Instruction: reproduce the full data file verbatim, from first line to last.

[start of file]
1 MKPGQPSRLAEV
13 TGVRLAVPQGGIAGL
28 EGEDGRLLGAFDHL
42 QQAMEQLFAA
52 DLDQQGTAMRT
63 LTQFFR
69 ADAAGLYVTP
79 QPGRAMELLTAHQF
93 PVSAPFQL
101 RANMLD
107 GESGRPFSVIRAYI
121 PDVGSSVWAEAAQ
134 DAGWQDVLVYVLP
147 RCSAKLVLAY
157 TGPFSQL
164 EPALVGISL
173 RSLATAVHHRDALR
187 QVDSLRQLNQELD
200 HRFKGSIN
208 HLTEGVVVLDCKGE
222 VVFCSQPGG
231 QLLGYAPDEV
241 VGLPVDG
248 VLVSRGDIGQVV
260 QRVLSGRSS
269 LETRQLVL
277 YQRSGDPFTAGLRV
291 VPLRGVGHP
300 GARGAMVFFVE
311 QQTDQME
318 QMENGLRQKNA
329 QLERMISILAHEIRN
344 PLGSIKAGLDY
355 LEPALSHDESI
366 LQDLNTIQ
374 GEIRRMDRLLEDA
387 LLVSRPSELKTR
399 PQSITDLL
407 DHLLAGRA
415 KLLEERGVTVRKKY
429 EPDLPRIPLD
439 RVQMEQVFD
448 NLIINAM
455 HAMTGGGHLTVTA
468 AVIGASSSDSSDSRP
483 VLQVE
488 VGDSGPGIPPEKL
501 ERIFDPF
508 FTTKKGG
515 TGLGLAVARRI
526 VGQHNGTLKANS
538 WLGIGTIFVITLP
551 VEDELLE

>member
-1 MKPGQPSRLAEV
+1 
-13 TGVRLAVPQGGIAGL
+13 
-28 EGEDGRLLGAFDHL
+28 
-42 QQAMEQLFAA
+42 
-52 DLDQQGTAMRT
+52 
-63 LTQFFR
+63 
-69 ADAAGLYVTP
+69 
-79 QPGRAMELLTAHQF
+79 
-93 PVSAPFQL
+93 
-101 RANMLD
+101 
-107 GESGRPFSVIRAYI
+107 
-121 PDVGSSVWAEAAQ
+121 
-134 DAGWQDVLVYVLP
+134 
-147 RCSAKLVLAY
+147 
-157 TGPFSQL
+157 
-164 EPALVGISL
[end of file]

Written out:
1 MKPGQPSRLAEV
13 TGVRLAVPQGGIAGL
28 EGEDGRLLGAFDHL
42 QQAMEQLFAA
52 DLDQQGTAMRT
63 LTQFFR
69 ADAAGLYVTP
79 QPGRAMELLTAHQF
93 PVSAPFQL
101 RANMLD
107 GESGRPFSVIRAYI
121 PDVGSSVWAEAAQ
134 DAGWQDVLVYVLP
147 RCSAKLVLAY
157 TGPFSQL
164 EPALVGISL
173 RSLATAVHHRDALR
187 QVDSLRQLNQELD
200 HRFKGSIN
208 HLTEGVVVLDCKGE
222 VVFCSQPGG
231 QLLGYAPDEV
241 VGLPVDG
248 VLVSRGDIGQVV
260 QRVLSGRSS
269 LETRQLVL
277 YQRSGDPFTAGLRV
291 VPLRGVGHP
300 GARGAMVFFVE
311 QQTDQME
318 QMENGLRQKNA
329 QLERMISILAHEIRN
344 PLGSIKAGLDY
355 LEPALSHDESI
366 LQDLNTIQ
374 GEIRRMDRLLEDA
387 LLVSRPSELKTR
399 PQSITDLL
407 DHLLAGRA
415 KLLEERGVTVRKKY
429 EPDLPRIPLD
439 RVQMEQVFD
448 NLIINAM
455 HAMTGGGHLTVTA
468 AVIGASSSDSSDSRP
483 VLQVE
488 VGDSGPGIPPEKL
501 ERIFDPF
508 FTTKKGG
515 TGLGLAVARRI
526 VGQHNGTLKANS
538 WLGIGTIFVITLP
551 VEDELLE

>member
-1 MKPGQPSRLAEV
+1 
-13 TGVRLAVPQGGIAGL
+13 
-28 EGEDGRLLGAFDHL
+28 
-42 QQAMEQLFAA
+42 
-52 DLDQQGTAMRT
+52 
-63 LTQFFR
+63 
-69 ADAAGLYVTP
+69 
-79 QPGRAMELLTAHQF
+79 
-93 PVSAPFQL
+93 
-101 RANMLD
+101 
-107 GESGRPFSVIRAYI
+107 
-121 PDVGSSVWAEAAQ
+121 
-134 DAGWQDVLVYVLP
+134 
-147 RCSAKLVLAY
+147 
-157 TGPFSQL
+157 
-164 EPALVGISL